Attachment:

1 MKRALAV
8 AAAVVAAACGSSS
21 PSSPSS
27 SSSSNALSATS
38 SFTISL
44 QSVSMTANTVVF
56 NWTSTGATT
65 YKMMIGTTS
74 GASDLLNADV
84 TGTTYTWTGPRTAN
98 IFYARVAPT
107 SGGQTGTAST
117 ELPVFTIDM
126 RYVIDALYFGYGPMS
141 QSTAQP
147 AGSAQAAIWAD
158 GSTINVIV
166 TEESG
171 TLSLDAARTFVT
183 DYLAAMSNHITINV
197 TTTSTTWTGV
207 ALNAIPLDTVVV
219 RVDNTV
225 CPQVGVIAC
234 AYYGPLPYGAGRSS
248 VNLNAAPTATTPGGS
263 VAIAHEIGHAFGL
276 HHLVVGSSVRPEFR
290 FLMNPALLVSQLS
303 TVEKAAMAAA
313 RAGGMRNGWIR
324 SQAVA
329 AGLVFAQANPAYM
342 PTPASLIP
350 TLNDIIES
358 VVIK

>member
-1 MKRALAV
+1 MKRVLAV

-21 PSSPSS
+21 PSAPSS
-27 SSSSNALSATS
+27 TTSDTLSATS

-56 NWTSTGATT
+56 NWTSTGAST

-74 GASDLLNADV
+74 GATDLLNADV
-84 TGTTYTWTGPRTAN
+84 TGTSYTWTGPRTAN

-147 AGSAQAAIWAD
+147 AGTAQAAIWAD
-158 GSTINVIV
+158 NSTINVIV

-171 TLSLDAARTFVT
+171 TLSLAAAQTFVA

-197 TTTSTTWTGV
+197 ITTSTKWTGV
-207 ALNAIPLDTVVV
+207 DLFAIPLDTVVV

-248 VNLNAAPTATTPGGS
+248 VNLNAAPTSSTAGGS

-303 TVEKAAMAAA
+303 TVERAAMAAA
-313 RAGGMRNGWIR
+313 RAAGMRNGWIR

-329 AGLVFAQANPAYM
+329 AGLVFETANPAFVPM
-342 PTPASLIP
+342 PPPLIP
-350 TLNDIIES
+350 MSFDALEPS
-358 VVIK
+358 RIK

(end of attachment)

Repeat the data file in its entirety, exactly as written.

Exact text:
1 MKRALAV
8 AAAVVAAACGSSS
21 PSSPSS
27 SSSSNALSATS
38 SFTISL
44 QSVSMTANTVVF
56 NWTSTGATT
65 YKMMIGTTS
74 GASDLLNADV
84 TGTTYTWTGPRTAN
98 IFYARVAPT
107 SGGQTGTAST
117 ELPVFTIDM
126 RYVIDALYFGYGPMS
141 QSTAQP
147 AGSAQAAIWAD
158 GSTINVIV
166 TEESG
171 TLSLDAARTFVT
183 DYLAAMSNHITINV
197 TTTSTTWTGV
207 ALNAIPLDTVVV
219 RVDNTV
225 CPQVGVIAC
234 AYYGPLPYGAGRSS
248 VNLNAAPTATTPGGS
263 VAIAHEIGHAFGL
276 HHLVVGSSVRPEFR
290 FLMNPALLVSQLS
303 TVEKAAMAAA
313 RAGGMRNGWIR
324 SQAVA
329 AGLVFAQANPAYM
342 PTPASLIP
350 TLNDIIES
358 VVIK

>member
-1 MKRALAV
+1 MKRVLAV

-21 PSSPSS
+21 PSAPSS
-27 SSSSNALSATS
+27 TTSDTLSATS

-56 NWTSTGATT
+56 NWTSTGAST

-74 GASDLLNADV
+74 GATDLLNADV
-84 TGTTYTWTGPRTAN
+84 TGTSYTWTGPRTAN

-147 AGSAQAAIWAD
+147 AGTAQAAIWAD
-158 GSTINVIV
+158 NSTINVIV

-171 TLSLDAARTFVT
+171 TLSLAAAQTFVA

-197 TTTSTTWTGV
+197 ITTSTKWTGV
-207 ALNAIPLDTVVV
+207 DLFAIPLDTVVV

-248 VNLNAAPTATTPGGS
+248 VNLNAAPTSSTAGGS

-303 TVEKAAMAAA
+303 TVERAAMAAA
-313 RAGGMRNGWIR
+313 RAAGMRNGWIR

-329 AGLVFAQANPAYM
+329 AGLVFETANPAFVPM
-342 PTPASLIP
+342 PPPLIP
-350 TLNDIIES
+350 MSFDALEPS
-358 VVIK
+358 RIK